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April 19, 2005

habemus papam

From Enkidu, Theologian-in-Residence (April 19, 2005)

Cardinal Joseph Ratzinger has been elected Pope.

A noted theologian and head of the Congregation for the Doctrine of the Faith (formerly known as The Sacred Congregation of the Universal Inquisition) since 1981, Ratzinger became known for his ultra-Conservative stances on such topics as multiculturalism, women's rights, homosexuality, and the role of religion in the state.

Ratzinger has chosen the name Benedict XVI.

The previous Benedict, XV (1914-1922), a civil lawyer, is remembered mostly for his strident but failed opposition to World War I, and his strident and successful opposition to socialism.

Benedict XIV (1740-1758) was, like Ratzinger, a theologian and head of the Inquisition for many decades before becoming pope. Holding multiple bishoprics, Benedict XIV nonetheless spent most of his time in Rome, climbing the clerical ladder through determined service. Once pope, Benedict XIV faced off against the burgeoning Enlightenment, which was swiftly weaning Europe from the Church's authority.

He is remembered for escalating the long stand-off against Modernism, a battle which culminated in the reign of the 19th-century goliath, Pius IX (beatified by John Paul II). Benedict XIV's condemnations of Voltaire were accompanied by his ruling that Jewish children baptized against their parents wishes should be kidnapped and raised by religious orders - a practice followed by Pius IX, incidentally, to much criticism.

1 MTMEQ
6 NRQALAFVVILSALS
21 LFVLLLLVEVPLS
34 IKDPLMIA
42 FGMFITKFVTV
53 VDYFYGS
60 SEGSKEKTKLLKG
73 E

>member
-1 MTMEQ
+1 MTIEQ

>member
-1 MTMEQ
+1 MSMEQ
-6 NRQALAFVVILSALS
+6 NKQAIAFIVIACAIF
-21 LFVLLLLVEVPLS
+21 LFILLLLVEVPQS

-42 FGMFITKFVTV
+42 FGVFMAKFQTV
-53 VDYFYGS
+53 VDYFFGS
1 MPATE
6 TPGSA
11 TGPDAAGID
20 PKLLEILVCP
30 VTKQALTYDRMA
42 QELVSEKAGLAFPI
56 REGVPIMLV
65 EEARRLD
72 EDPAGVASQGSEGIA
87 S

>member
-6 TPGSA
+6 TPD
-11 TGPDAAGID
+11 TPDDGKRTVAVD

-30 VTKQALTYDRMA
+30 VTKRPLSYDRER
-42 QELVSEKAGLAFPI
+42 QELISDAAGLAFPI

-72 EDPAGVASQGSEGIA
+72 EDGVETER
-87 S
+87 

As Benedicts X through XIII, all short-term- or even anti-popes, have been judged fairly irrelevant historically, one can safely assume that Ratzinger intends to model his rule on either XIV or XV.

Ineffectual anti-war protestor? Or anti-modern inquisitor?


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Good Lord, as a practicing Roman Catholic I had high hopes for this conclave....that my church and faith could adapt to (and adopt) some modern-ness.

Those hopes were just dashed.

Makes me wonder which hope is more futile - my hopes for this conclave, or my hopes for this Cubs season.

Heh, at least the Cubs still have a *chance*....

*does a little tap dance*

The Inquisition (let's begin) ... the Inquisition (look out sin)....

78 years old... I wonder who's second-most popular among conservative cardinals?

I'm guessing it's the latter, but at 78 years old I doubt he'll do too much damage before the next guy comes into power. Either that or he battles the modern world so much he reduces the Catholic Church's relevancy to the point it becomes a joke.

So...can we all expect the German Inquisition now?

Nobody expects the German Inq... actually, yes, everybody does.

The Inquisitor was not really more conservative than John Paul II (or even Paul VI who forbid contraception) on many issues but he added his support for the Death Penalty, which is even curiouser.

I believe Ratzinger's choice of the name Benedict is a tribute to St. Benedict who founded the Benedictine order and coined the term Opus Dei (God's Work) and as a nod to the Opus Dei cardinals who backed him in his bid for Pope.

To give you an idea of what the conservative Opus Dei organization is like it counts among its members Robert Novak and Admiral Poindexter.